Yeah. I think I think it's an interesting one because although we had written down at the beginning the things that were really important to us and sustainability was on the top of the list, We weren't able to actually implement, produce products and and kind of implement our sustainability goals or even set sustainability to goals that we felt were good enough until years into the business. And that was quite difficult to kind of acknowledge that in the early years of business or when you're Wanting to scale a business, you do have to sometimes sacrifice some of the things that you, you know, you can't you can't run really quick until you've got, You know, reach and money in the bank and etcetera. So although we always tried in the early days to, make sustainable choices, I think we did business in a In a sustainable way as possible for a business our size, but it's only really been over the last 4 years where we've where we've been able to really Explore that, and we've had the money and the the reach and the the resources to really double down on that and not be just Doing the best we can, but actually pushing the boundaries of of being a sustainable company and being a company that others would look up to and and try trying to change the industry and packaging and things to have a wider impact. So, yeah, so, I mean, we just got our B Corp a couple of years ago, which which was an amazing achievement. And I think nowadays, thankfully, it's not seen as, You know, a marketing ploy or you know, for us, we both personally were they were that that was a value that was personal to us, but there were lots of businesses starting at that time where that sustainability wasn't coming into any conversations. And then now I I think we went through a few years of where, Like, in all marketing agencies and and on on e on websites and stuff, it became, like, the right marketing thing to do, to put something on your green credentials because people were looking for those in order to make their, you know, buying decision. And I actually think now it's It's come even further than that in that we've actually taken a step not to reduce the The the use or the information of our sustainable, credentials across, say, our website and our marketing, we have not, like, reduced it, but we we use it we don't use it as, like, a A trick to to cause conversion.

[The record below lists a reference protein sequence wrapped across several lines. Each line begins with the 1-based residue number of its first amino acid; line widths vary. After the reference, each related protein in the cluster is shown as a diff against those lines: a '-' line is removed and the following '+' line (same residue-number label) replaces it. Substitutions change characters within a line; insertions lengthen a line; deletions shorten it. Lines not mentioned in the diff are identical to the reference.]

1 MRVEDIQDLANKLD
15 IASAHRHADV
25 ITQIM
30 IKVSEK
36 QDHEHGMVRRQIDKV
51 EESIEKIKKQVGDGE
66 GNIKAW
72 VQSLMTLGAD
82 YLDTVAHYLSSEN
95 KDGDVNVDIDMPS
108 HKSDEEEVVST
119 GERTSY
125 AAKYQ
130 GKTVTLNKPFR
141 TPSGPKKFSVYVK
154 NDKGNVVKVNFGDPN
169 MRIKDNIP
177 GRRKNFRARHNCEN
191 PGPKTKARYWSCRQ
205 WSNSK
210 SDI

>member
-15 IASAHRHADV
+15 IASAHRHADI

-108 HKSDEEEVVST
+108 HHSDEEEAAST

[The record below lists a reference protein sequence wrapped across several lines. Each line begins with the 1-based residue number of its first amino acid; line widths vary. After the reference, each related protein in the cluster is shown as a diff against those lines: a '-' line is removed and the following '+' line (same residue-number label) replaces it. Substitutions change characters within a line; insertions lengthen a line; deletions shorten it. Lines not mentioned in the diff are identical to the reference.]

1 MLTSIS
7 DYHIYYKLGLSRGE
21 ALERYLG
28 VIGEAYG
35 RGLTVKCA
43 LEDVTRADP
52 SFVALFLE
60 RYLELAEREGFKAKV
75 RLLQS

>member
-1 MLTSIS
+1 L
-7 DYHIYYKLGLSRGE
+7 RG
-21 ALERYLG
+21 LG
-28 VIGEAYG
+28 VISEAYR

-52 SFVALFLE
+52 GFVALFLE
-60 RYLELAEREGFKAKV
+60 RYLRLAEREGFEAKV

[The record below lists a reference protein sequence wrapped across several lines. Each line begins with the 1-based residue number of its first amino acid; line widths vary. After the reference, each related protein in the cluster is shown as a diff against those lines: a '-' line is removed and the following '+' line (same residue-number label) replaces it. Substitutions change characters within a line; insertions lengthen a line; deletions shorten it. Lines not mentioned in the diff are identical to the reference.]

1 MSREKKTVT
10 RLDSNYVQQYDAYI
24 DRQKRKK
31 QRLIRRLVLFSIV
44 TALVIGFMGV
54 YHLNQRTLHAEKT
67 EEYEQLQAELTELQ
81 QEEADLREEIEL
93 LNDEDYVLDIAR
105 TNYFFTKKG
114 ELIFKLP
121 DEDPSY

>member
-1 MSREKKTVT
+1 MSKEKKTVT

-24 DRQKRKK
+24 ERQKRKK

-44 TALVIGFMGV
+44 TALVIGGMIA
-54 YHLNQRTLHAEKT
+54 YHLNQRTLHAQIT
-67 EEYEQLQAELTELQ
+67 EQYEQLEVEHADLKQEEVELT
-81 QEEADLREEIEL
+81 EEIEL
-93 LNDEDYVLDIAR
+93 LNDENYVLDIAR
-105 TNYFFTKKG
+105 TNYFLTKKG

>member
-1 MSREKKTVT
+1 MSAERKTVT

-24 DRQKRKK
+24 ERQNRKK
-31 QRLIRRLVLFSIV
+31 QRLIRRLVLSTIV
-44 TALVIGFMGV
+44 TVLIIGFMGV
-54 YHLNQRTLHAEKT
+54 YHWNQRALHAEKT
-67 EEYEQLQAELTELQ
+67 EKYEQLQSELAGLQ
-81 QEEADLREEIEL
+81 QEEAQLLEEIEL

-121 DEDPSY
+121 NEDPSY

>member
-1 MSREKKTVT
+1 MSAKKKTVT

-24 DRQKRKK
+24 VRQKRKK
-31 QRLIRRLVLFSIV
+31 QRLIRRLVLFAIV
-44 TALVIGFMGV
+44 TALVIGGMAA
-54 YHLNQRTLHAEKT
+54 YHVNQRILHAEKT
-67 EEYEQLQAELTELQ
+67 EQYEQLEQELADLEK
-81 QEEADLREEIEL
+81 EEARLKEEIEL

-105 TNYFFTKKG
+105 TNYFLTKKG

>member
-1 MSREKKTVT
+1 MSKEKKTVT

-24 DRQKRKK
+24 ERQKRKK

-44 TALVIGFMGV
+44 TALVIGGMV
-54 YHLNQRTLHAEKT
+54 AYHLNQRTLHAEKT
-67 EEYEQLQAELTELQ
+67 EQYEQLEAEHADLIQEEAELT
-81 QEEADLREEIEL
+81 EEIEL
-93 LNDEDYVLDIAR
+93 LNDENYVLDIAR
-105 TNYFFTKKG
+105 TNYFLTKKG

Krisi Smith [00:11:16]: